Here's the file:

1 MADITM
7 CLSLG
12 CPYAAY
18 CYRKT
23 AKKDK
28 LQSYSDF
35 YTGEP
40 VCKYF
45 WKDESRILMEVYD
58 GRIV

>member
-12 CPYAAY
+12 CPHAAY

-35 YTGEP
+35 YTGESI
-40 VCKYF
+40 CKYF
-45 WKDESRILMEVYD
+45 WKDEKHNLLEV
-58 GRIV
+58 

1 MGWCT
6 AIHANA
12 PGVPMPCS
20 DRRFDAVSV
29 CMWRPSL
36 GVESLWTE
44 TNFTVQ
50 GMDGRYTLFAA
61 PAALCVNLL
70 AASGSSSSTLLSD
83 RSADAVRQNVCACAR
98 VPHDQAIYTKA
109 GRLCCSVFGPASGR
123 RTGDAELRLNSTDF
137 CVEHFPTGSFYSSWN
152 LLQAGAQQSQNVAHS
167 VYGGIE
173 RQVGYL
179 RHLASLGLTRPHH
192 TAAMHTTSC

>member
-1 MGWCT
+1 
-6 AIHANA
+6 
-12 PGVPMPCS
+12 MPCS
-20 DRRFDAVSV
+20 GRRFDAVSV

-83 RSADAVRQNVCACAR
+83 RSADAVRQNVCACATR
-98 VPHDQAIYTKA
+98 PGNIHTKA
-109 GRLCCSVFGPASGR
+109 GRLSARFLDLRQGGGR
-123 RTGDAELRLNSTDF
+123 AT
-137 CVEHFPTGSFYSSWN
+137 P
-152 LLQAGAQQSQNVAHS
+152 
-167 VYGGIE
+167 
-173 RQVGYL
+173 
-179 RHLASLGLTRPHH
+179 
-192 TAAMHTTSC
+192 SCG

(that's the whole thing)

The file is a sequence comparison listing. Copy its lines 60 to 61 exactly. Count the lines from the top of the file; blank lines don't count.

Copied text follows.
+137 P
-152 LLQAGAQQSQNVAHS